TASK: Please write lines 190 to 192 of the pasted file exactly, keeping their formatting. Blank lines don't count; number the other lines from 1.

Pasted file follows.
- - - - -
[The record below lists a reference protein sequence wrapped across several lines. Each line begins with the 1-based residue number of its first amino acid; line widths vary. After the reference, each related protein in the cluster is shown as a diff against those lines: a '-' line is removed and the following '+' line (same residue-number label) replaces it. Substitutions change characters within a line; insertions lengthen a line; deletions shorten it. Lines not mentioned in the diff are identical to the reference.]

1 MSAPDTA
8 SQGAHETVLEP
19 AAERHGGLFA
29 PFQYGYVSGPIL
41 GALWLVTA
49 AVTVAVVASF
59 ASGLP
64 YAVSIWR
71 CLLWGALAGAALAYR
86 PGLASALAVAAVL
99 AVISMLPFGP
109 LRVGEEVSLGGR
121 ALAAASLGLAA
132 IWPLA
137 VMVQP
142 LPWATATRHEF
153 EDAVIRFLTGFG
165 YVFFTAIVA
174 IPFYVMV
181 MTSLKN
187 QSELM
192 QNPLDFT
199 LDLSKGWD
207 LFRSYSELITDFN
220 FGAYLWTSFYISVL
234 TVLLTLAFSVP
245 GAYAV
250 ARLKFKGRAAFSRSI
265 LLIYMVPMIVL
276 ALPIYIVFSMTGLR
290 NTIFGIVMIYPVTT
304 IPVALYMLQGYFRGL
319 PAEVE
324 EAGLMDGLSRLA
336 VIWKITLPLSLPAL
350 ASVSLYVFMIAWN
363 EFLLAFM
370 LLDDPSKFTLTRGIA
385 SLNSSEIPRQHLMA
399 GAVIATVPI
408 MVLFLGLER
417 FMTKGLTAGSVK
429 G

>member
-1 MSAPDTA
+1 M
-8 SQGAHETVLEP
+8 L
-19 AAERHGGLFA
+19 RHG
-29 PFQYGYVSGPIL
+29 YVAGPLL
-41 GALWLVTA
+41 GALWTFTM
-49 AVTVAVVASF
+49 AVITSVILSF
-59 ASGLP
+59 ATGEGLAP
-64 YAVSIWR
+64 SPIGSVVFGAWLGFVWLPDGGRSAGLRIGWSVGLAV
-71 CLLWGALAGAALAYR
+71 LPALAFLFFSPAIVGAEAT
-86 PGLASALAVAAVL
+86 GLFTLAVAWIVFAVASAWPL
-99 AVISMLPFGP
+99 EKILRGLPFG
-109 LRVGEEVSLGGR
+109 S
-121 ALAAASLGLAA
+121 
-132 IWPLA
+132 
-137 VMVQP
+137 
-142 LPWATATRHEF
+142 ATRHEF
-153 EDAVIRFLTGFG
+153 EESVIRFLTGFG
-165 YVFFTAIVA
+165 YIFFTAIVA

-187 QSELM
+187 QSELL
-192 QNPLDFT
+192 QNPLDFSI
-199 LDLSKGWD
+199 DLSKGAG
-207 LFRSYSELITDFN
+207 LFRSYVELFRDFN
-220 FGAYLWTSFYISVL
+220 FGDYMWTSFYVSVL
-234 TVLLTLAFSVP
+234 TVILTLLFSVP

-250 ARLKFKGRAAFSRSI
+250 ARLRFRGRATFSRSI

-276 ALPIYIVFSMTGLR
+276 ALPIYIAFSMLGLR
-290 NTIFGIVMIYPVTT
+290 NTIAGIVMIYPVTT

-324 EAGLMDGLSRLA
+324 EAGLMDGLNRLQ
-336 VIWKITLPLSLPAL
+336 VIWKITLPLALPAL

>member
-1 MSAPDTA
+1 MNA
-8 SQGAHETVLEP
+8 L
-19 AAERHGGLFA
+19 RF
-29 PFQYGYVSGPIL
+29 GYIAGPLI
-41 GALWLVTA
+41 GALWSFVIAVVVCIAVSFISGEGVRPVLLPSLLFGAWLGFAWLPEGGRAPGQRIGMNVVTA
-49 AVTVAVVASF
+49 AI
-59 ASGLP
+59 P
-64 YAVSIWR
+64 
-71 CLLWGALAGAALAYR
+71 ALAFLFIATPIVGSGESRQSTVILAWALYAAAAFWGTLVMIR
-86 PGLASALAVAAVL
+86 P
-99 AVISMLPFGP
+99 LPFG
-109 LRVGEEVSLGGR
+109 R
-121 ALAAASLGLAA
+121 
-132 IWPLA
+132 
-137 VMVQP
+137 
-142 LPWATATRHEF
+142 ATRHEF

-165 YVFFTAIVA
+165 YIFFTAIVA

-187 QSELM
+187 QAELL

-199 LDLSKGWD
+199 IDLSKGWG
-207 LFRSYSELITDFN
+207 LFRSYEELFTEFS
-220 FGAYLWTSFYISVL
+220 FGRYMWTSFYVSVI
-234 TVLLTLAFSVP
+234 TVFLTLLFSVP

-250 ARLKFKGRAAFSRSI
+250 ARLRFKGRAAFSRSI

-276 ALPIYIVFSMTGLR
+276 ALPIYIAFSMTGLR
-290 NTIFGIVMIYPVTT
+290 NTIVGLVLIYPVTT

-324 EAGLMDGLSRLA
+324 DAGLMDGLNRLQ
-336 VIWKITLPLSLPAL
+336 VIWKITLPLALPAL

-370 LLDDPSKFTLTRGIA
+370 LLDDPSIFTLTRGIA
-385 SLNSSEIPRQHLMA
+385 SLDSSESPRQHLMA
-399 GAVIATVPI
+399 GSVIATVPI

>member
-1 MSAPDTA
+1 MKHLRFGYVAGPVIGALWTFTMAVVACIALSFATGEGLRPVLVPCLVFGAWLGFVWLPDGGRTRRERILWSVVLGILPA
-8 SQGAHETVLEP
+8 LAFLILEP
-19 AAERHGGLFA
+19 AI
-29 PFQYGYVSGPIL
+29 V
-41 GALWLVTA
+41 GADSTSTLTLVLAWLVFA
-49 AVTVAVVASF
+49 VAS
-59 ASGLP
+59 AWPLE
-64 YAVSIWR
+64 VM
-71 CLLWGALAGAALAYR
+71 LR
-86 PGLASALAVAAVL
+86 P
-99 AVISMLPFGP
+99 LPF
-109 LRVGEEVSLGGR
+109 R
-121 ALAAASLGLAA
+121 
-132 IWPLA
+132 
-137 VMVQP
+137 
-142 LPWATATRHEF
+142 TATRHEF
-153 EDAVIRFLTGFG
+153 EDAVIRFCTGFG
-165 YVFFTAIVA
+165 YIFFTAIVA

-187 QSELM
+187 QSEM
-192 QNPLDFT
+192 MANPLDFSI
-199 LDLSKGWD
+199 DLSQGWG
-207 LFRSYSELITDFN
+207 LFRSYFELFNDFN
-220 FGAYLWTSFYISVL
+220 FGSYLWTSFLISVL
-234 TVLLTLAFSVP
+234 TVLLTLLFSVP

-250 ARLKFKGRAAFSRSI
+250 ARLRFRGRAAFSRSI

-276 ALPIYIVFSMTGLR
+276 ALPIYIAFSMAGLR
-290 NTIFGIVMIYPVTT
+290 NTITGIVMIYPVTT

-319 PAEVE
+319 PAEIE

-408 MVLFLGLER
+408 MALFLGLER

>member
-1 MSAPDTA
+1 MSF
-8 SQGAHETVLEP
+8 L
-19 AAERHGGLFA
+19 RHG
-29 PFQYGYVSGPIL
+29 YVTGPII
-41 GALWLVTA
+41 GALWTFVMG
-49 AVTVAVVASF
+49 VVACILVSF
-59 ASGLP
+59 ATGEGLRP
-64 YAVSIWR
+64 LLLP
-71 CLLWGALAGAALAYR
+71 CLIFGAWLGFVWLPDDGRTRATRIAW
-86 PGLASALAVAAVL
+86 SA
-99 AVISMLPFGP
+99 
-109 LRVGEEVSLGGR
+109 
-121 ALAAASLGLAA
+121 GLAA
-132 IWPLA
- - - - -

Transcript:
-121 ALAAASLGLAA
+121 
-132 IWPLA